Children, parents and screen-viewing: New evidence from the School for Policy Studies

Russ Jago from the Centre for Exercise, Nutrition & Health Sciences discusses a recent paper in the International Journal of Behavioural Nutrition and Physical Activity on parent and child screen-viewing and its implications.

Professor Russ Jago - Professor of Paediatric Physical Activity and Public Health

Professor Russ Jago – Professor of Paediatric Physical Activity and Public Health

A body of evidence has shown that screen-viewing (watching TV, using the internet, playing games consoles) is associated with adverse health effects such as increased risk of heart disease, type 2 diabetes and obesity among adults. Recent research has also shown that screen-viewing is associated with adverse health effects among children and adolescents such as increased risk of obesity, higher cholesterol levels and poorer mental well-being. Collectively these findings indicate that there is a need to understand children and adolescent’s levels and patterns of screen-viewing among children and adolescents and identify ways in which the screen-viewing levels of children can be reduced. To date the bulk of this work has focussed on older-aged primary school aged children and adolescents with a lack of information about the screen-viewing patterns of younger children. This gap is important because previous work has shown that screen-viewing patterns are established in early life and then track through childhood into adulthood. Thus, there is a need to examine levels of screen-viewing among children at the start of primary school and the key factors that are associated with these patterns.

A relatively under-explored area of research is how patterns of screen-viewing may be shared between children and their parents. It seems logical that children who live in homes in which the parents engage in high levels of screen-viewing may be more likely to spend more time screen-viewing. Previous work has suggested that associations may exist between parent and child screen-viewing but again current research has been dominated by studies that have included older children and restricted to assessments of mothers’ TV viewing. These studies have not provided information on other forms of screen-viewing such as computer use or the roles of dads. These gaps are important as our previous work has shown that TV viewing is becoming a less dominant form of screen-viewing with other types of viewing such as tablet and smart-phones becoming more dominant.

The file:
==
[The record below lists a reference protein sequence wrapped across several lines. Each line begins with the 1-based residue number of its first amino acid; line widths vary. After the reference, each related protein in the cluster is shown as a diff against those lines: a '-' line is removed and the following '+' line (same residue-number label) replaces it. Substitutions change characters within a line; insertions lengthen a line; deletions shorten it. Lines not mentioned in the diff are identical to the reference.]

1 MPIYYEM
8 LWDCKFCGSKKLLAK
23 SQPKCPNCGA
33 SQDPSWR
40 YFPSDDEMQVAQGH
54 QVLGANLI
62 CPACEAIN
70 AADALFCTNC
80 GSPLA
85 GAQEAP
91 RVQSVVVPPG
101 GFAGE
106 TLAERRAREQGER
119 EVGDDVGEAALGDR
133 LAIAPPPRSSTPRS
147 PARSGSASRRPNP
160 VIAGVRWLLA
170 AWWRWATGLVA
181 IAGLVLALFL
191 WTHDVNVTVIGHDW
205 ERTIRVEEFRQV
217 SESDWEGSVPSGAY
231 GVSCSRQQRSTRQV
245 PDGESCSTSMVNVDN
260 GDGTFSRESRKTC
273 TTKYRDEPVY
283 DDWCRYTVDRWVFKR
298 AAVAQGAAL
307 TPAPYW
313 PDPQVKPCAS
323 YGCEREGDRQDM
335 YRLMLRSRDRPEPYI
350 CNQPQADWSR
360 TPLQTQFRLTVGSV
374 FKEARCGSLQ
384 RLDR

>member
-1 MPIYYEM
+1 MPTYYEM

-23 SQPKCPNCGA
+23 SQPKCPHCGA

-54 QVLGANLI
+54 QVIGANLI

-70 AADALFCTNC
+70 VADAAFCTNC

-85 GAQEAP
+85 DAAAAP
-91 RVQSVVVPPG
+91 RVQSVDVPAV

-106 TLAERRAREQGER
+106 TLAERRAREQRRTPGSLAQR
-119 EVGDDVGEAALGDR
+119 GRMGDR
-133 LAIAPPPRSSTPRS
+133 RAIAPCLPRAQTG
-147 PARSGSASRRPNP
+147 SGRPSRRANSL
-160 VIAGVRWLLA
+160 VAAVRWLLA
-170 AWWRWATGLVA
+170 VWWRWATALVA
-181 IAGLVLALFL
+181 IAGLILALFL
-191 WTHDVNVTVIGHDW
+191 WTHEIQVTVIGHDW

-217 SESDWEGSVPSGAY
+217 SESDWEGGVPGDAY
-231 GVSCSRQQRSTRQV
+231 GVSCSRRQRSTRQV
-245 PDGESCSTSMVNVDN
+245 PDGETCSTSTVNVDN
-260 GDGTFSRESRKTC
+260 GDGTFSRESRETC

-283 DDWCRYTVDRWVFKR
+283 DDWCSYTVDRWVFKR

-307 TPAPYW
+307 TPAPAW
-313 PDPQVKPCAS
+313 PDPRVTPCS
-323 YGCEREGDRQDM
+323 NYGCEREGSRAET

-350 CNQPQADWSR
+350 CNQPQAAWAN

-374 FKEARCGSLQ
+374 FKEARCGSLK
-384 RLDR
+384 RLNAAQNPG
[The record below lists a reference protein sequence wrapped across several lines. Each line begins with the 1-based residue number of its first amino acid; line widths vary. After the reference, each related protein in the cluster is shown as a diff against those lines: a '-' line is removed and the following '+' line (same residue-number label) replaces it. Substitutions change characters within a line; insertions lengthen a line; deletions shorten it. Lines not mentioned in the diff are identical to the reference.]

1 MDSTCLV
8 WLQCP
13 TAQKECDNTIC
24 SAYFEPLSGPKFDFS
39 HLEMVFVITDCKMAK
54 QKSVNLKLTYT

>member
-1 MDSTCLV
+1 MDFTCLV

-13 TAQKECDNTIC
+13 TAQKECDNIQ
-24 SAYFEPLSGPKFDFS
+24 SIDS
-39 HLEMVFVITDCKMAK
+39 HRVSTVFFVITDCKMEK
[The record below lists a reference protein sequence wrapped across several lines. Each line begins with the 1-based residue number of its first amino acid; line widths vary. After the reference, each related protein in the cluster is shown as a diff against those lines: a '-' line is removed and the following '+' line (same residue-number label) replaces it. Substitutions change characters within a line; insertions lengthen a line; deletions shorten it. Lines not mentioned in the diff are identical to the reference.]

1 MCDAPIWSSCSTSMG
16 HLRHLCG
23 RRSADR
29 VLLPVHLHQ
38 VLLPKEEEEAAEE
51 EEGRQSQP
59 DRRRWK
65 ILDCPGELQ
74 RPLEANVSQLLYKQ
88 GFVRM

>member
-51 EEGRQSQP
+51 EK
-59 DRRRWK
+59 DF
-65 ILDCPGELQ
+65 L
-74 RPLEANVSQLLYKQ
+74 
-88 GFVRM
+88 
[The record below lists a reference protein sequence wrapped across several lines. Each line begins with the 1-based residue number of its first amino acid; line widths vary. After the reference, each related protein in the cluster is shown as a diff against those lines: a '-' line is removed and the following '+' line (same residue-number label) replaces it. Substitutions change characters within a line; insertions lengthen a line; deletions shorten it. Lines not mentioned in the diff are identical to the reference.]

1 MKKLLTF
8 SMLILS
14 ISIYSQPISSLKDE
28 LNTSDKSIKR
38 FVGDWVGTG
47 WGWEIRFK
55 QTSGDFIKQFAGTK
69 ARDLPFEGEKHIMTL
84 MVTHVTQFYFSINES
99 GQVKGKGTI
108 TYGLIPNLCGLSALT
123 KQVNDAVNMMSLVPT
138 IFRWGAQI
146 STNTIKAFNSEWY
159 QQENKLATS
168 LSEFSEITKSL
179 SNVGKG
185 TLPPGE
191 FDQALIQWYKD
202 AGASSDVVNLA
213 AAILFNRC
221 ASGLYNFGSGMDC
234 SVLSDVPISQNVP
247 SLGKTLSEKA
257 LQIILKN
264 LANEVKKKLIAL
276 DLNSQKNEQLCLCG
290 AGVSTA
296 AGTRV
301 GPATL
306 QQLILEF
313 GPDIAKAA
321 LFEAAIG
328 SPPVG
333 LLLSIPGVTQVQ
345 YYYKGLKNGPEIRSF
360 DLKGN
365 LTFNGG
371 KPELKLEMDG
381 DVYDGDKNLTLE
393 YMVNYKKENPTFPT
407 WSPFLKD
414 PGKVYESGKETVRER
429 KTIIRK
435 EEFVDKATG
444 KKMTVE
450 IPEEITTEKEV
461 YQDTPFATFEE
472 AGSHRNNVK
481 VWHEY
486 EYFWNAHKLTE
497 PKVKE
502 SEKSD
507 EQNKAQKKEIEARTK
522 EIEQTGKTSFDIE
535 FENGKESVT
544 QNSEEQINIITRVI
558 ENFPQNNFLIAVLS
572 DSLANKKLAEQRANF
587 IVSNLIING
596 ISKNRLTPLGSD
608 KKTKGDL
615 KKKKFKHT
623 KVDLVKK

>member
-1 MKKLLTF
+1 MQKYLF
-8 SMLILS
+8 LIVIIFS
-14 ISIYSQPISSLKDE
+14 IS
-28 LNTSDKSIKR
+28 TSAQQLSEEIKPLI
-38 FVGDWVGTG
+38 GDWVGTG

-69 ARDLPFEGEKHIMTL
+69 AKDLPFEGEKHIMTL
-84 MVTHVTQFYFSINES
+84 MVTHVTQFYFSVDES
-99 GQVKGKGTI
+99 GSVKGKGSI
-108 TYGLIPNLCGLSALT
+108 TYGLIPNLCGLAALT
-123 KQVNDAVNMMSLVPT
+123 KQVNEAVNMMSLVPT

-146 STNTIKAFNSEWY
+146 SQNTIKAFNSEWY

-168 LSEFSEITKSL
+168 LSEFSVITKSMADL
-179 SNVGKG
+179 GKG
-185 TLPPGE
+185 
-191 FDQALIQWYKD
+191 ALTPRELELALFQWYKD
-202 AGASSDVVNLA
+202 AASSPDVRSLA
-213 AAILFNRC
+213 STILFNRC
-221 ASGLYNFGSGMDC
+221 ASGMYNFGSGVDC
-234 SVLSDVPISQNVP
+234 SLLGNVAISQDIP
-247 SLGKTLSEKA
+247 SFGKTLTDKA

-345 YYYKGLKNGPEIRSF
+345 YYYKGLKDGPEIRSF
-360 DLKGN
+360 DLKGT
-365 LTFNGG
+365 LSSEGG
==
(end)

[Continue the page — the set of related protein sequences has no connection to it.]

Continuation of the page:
In our current paper we attempted to look at these issues by examining the screen-viewing patterns of 1078 Year 1 (5-6 year old) children and their parents. These data are from the British Heart Foundation funded B-Proact1V project which was conducted in 63 primary schools in the greater Bristol area. We asked the parents to complete a survey reporting their own screen-viewing patterns and those of their child. In households in which there were 2 adults we asked the second parent to also report on his or her screen-viewing behaviour. We then examined levels of screen-viewing for the children and the parents and associations between parent and child screen-viewing. We found that 12 per cent of boys and eight per cent of girls in this age group watched more than two hours of TV on a weekday, with 30 per cent of parents exceeding this threshold. Figures were much higher at weekends, with 45 per cent of boys, 42 per cent of girls, 57 per cent of fathers and 53 per cent of mothers watching more than two hours of TV each day.

When we examined the associations between parent and child screen-viewing we found that children were at least 3.4 times more likely to spend more than two hours per day watching TV if their parents watched two or more hours of TV, compared to children whose parents watch less than two hours of TV. There were, however, different patterns for parents’ computer use in which daughters were 3.5 times more likely to use a computer at the weekends if their fathers spent more than 30 minutes a day doing so. There was, however, no evidence that sons were similarly influenced.

What do the results mean?

The results support our hypothesis that parents are strong influences on children’s screen-viewing behaviours and also show that it is not just mums but also dads who have important influences. These findings therefore imply that strategies which focus on reducing the screen-viewing habits of the entire family are likely to be important. Moreover, the results suggest that future behaviour change strategies need to focus on a broad range of screen-viewing behaviours and look at the factors that lead to screen-viewing and if they differ for weekdays versus weekend days. Over the next few months we will be analysing further data from this project to try and answer some of these more specific questions on how these behaviours are formed and how they might be changed.

Paper: ‘Cross-sectional associations between the screen-time of parents and young children: differences by parent and child gender and day of the week’ by R. Jago, J. Thompson, S. Sebire, L. Wood, L. Pool, J.Zahra and D. Lawlor in the International Journal of Behavioral Nutrition and Physical Activity, 2014, 11:54, doi:10.1186/1479-5868-11-54

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